Skip to comments.Olympic boxer Teofilo Stevenson dies
Posted on 06/11/2012 7:07:21 PM PDT by EveningStar
Cuban boxer Teofilo Stevenson, the three-time Olympic heavyweight champion with a devastating right hand and a gentlemanly demeanor, has died. He was 60.
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Probably the greatest boxer I ever saw. I think he would have kicked Ali’s ass.
But at least the healthcare was free.
He dies, and neanderthal Castro still lives, Someone please explain that one to me.
I’m sure Castro took very good care of Stevenson, if he defected, it would have been devastating to Castro.
The fight would be going on, nothing really big happening and then WHAM!........that right hand, and that was all she wrote.
Watch him destroy Big John Tate
The Greatest Fight that never happened was him and M. Ali in their prime.
I hated it every time he won...when I was young and dumb. Now that I have grown to appreciate the sport, I have grown to appreciate this guy. Deeply saddened to hear of his passing.
Yep. That’s him. What brutal punch he could pack with that long right. He had plenty of muscle mass/power- it was just distributed over a larger than avg arm area, so his power was possibly unexpected to some. Wonder where Big John Tate is today?...almost afraid to ask.
He died in 1998, he had ballooned to over 400 pounds, and became a big-time cokehead.
It was so much fun to hate the dirty communist. I didn’t want to believe he could whip Ali, but down deep I knew he could. The man was bad!
Found this Wiki info on Big John Tate: On April 9, 1998, Tate died of injuries sustained following a one-car automobile accident. It was determined that he suffered a massive stroke, caused by a brain tumor, while driving. The pickup truck crashed into a utility pole. Two other passengers were not seriously injured. The Knox County medical examiner stated that Tate “had been using cocaine regularly in the last 24 hours of his life.”
When I was a kid I didn’t want to believe that because he was a commie. But he was unstoppable in the Olympics and he was a joy to watch. RIP, you commie.
He was good. I always thought that he seemed beatable—but he always won. He was deceptively good. I think that Ali in his prime, before the three-year layoff, would have beaten him more often than not. After the three-year layoff, I would have given the advantage to Stevenson.
I am just as saddened at hearing this as I was when I heard last year that the great Vasily Alexeyev had passed. The Olympics were so much better back when you had guys to root against.
60?....yikes.....way too young....RIP....
One of the best boxers, ever. And, in an era of great heavyweights, he would have won the title...he was that good.
Probably would have kept Ali from becoming so popular...and probably would have kept George Foreman (first world title), Leon Spinks, and Larry Holmes from ever being world champ
Too bad Castro was such a Commie back then...and would not let Stevenson defect. He would have brought back millions to Cuba with all the prize money he would have won.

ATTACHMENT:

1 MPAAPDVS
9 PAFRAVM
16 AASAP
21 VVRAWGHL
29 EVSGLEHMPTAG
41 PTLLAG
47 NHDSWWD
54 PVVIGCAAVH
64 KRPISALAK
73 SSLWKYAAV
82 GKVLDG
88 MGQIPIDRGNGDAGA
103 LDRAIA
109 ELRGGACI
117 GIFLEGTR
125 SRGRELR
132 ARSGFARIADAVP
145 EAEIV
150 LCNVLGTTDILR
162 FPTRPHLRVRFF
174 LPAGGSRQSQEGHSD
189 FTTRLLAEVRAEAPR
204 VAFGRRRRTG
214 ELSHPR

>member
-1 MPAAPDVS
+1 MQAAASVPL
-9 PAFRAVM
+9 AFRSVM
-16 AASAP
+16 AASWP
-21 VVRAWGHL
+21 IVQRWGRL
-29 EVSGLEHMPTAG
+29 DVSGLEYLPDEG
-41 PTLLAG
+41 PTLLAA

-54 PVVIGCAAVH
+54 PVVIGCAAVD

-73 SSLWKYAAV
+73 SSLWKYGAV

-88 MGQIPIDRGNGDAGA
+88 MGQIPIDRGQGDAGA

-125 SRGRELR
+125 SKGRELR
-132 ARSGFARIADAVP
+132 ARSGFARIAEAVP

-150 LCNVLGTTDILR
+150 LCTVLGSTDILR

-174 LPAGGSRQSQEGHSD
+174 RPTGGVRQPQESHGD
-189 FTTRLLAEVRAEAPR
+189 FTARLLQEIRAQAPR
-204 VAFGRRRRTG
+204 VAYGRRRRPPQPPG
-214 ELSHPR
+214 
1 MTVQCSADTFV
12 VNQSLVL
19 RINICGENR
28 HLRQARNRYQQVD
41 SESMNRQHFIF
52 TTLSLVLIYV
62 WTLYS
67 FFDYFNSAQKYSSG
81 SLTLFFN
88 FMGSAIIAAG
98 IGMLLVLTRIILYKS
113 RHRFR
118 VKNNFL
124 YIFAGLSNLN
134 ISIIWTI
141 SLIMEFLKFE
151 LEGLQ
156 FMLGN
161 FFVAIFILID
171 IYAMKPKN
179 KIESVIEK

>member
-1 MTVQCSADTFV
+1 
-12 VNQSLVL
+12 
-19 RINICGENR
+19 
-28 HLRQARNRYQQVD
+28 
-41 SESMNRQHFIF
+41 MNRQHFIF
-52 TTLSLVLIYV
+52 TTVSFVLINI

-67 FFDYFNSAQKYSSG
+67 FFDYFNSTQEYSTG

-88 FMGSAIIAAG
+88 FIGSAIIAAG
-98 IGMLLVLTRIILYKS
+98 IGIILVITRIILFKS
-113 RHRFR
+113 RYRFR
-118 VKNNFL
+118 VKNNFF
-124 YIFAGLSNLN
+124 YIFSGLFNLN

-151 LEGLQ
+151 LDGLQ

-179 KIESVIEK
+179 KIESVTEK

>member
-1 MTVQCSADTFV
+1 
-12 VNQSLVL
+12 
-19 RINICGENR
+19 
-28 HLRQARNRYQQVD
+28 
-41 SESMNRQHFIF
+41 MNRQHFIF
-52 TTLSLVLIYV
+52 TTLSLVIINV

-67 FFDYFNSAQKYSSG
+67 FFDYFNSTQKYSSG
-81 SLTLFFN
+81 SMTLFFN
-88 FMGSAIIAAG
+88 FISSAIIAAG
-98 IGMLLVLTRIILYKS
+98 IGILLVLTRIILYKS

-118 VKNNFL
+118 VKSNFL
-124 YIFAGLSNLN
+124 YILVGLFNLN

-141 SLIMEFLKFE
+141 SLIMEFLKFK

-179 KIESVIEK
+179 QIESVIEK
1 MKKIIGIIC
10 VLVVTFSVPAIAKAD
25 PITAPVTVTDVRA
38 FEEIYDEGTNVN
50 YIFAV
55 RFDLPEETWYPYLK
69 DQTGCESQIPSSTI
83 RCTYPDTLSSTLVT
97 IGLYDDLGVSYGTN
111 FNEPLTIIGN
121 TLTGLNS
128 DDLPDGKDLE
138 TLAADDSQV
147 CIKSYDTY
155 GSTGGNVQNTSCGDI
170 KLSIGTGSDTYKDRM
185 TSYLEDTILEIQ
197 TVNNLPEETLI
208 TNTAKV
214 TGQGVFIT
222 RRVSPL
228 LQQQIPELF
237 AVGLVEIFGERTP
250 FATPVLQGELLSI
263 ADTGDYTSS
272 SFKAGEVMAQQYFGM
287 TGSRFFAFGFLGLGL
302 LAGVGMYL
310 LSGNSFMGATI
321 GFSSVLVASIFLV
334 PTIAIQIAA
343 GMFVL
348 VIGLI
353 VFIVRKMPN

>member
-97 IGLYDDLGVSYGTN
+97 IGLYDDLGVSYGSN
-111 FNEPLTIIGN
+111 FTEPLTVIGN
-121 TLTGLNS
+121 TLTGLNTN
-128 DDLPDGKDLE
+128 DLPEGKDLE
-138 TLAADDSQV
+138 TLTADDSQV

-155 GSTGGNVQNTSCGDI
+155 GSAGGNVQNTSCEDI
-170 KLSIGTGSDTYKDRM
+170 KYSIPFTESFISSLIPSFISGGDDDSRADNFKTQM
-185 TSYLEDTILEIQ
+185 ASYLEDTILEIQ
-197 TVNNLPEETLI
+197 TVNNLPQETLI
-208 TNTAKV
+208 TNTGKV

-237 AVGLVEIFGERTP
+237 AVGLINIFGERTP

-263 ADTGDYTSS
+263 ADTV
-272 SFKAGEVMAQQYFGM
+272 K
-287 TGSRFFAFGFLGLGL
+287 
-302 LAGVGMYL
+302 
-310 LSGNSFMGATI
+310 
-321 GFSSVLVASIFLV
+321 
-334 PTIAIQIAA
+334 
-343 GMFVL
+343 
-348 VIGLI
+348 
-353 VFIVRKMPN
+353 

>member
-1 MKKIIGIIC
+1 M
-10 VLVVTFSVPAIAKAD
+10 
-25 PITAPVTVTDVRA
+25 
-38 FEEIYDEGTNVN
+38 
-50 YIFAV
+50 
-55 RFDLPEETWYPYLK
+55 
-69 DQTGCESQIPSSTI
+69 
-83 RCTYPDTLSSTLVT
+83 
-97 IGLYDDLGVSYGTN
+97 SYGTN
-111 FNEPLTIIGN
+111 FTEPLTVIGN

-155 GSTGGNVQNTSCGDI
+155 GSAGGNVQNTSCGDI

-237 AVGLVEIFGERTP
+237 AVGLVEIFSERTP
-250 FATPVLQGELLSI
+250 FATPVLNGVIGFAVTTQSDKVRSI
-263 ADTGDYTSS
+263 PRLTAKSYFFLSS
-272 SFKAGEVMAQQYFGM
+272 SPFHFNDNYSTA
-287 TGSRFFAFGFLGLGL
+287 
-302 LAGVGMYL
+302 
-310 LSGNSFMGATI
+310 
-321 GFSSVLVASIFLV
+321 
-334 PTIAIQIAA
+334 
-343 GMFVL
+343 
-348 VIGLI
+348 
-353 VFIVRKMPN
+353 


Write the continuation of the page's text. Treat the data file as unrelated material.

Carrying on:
Nobody was going to keep Ali from being that popular. If Stevenson was born 1952 didn’t Ali win the championship in the 60’s when Stevenson was still a kid? 1967? S was very good no question as I recall he looked just like Ali back then like a communist twin. He was strong and fast but Ali was really fast, probably better footwork and flurries of punches. Stevenson maybe a stronger punch but not as active.
Great amateur boxer who never would have had a chance at title if it were not for Castro and the Olympics. He never could have stood toe to toe with Ali or Joe. As far as Foreman goes, all Olympic fights are short, 4 rounds maximum which was Foreman’s forte.
It was distance George couldn’t take, as Ali proved in his rope a dope fight that wore foreman down. Truth is, Ali’s problems today stem from him taking everything King George had to offer. When George wore himself out by punching Ali on the ropes, Ali danced ans dropped the big man.
Only one man in history would have ever beat Ali in a prime against prime fight, Rocky Marciano. Rocky was used to taking a beating like Ali did against George, but Rocky did it while fighting toe to toe in every fight. He never did it while leaning against a rope to tire the opponent out as Ali did his last great comeback fight. Yes, Rocky was the original Italian Stallion that could take the best from the best and survived it all as the only undefeated boxer in history.
However, never ever compare the commie to Ali. Because long before he was Ali, he was Cassius Clay, and there ain’t never been a greater amateur fighter in the history of boxing. I will never fall for the story that Teofilo Stevenson would have been one of the great ones if he had the chance to go pro. His greatness is and always will be compared to the amateurs he boxed.
For everyone who thinks he would have been a great one if he turned pro, I suggest you study the film and compare his fights to the true greats. Stevenson was nothing but an amateur, and Castro knew it. You don’t think Castro would have loved to see his boxer beat the American pros? get real, he would have relished it, but he and hi people knew that Teofilo was an amateur and would not last two rounds.
Met him and got his autograph when the Cuban national baseball team played the Orioles in Baltimore.
I think the same thing would have happened to Marciano who was smaller than Liston. He wouldn't have gotten close. Jersey Joe whipped Rocky for 14 rounds, but couldn't stay away the entire fight. But Ali was a lot faster than Jersey Joe.